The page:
Some of the greatest success stories of disabled veterans recovering from or at least learning to work around their disabilities are those that have committed their fullest concentration not to warding off people that may potentially help them, but to their own recovery. It is precisely the same irritating stubbornness that, when devoted to their recovery, gives those vets with what appears to be a hopeless limitation the drive, gumption, and persistence to improve their condition. The hard part is getting them to invest their energy positively instead of keeping at bay anybody that wishes to help them.

For one specific example of how military resolve can be put to good use, I recently met a serviceman who suffered a number of traumatic brain injuries in Iraq. After some time confined to a wheelchair, he figured he'd try out skiing to help with the rehabilitation process. Four months later, he's ranked fifth nationally in his class.

In the future, I will not be offering to help any veterans, because it will be, at best, poorly received. But I will offer myself as a constant, as a friend, and somebody who will continue to pester about them how they’re doing, inquire how everything is progressing. If they’re having a great day when I call, I will be pleased to hear it and that’ll be the end of it. If they’re having a bad day, I will attempt to offer some words of encouragement (if any are suitable), and again, that’ll be the end of it. My contact with them, if constant, indicates that my concern for them is not driven by some sort of self-guilt or subject to undulating emotions. I’m just there regardless, as a confidante, supporter and friend. Once that has been established, I don’t need to ask how I can help them, they will simply tell me. I’m there; they know how to get a hold of me, and if they need something, they will call me. Offering my help, however, is the quickest way to lose an opportunity to truly do so. Disabled veterans don’t need help; they need somebody who will care about their wellbeing regardless of their success or failure. Like most anybody else, they simply need friends. I specifically intend to be the friend who can be just as stubborn an ass as they.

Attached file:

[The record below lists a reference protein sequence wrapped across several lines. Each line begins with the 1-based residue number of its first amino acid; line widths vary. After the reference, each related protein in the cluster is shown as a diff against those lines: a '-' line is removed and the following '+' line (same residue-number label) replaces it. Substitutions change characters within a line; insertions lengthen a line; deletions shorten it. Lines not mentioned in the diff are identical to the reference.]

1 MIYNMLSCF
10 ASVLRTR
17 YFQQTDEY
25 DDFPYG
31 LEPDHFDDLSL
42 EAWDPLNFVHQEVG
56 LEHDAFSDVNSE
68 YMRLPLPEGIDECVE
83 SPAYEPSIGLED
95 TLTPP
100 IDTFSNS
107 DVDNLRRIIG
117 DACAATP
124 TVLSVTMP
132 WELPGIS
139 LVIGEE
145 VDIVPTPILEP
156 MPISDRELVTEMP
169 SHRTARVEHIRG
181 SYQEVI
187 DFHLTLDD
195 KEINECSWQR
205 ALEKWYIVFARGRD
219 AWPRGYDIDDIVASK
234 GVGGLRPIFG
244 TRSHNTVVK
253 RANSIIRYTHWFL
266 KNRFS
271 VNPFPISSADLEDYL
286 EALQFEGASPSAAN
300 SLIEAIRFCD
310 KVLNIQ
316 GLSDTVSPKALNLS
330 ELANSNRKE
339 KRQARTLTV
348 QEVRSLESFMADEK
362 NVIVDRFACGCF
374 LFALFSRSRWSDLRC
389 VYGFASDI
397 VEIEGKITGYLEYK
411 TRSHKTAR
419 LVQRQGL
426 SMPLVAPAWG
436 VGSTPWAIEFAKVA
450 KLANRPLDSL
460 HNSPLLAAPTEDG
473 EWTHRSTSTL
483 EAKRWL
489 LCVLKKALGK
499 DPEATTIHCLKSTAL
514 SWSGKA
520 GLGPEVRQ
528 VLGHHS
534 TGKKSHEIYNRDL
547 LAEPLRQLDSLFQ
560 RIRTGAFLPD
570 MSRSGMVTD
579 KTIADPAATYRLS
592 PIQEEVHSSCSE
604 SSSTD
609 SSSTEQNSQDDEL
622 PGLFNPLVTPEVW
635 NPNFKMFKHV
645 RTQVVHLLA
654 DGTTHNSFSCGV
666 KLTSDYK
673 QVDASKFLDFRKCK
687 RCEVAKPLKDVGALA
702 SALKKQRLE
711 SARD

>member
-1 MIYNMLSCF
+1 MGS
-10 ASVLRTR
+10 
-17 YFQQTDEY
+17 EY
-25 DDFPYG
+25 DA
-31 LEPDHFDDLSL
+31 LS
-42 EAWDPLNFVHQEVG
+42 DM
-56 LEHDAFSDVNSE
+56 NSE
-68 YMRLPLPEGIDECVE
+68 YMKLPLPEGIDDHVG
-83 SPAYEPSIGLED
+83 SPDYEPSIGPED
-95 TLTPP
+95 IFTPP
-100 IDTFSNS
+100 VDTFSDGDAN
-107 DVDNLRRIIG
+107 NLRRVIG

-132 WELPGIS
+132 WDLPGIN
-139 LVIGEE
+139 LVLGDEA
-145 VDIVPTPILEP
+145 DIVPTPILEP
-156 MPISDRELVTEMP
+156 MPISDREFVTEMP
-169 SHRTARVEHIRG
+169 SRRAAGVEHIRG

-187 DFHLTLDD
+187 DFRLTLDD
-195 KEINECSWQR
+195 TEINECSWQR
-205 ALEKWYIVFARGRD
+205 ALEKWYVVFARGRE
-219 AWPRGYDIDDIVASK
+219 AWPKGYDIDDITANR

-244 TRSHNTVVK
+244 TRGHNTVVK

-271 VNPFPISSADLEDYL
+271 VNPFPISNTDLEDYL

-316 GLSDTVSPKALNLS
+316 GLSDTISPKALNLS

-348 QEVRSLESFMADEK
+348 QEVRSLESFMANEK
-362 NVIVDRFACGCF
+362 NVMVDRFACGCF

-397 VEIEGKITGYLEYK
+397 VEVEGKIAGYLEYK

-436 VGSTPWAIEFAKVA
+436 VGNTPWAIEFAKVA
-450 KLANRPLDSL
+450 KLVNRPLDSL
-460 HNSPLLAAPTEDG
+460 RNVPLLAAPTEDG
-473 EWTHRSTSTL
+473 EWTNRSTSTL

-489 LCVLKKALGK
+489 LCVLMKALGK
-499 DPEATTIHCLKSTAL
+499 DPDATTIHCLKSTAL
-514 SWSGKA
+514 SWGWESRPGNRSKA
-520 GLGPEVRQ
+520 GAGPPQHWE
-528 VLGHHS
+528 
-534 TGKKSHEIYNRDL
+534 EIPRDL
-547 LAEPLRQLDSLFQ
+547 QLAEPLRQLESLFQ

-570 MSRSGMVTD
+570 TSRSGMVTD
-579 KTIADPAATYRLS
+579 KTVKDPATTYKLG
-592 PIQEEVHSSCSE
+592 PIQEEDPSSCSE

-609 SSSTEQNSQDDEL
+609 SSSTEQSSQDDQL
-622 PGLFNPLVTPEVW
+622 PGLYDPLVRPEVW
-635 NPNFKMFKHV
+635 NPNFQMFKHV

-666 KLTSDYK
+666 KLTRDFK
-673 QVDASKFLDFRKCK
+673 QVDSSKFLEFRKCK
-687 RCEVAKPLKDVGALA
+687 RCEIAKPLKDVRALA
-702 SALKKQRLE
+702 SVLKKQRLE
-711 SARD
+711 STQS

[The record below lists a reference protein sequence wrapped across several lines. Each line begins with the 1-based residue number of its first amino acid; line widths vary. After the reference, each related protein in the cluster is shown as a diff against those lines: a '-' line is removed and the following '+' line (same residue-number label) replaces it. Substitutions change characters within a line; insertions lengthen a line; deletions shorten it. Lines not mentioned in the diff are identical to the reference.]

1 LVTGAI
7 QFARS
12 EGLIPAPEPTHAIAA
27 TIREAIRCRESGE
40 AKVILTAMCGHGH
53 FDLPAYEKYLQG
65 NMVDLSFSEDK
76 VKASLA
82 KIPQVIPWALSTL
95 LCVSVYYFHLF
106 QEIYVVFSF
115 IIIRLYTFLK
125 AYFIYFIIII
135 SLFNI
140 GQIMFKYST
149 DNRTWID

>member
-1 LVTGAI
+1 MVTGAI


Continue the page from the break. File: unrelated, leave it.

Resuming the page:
Copyright © 2009, Ben Shaw
All Rights Reserved


  1. That has been my experience also, not specifically with veterans, but with anyone in grief or illness: the thing they need most is someone to come alongside them, be there for them, share their experience, and support them without acting like that's what you're doing, sort of like not letting your left hand know what your right hand is giving, a gift without fanfare.

  2. Very well-put. Thank you. We are to, in a sense, "go there with them."

  3. The presence of a personal, legitimate friendship automatically addresses most help/support issues, be they even physical or financial.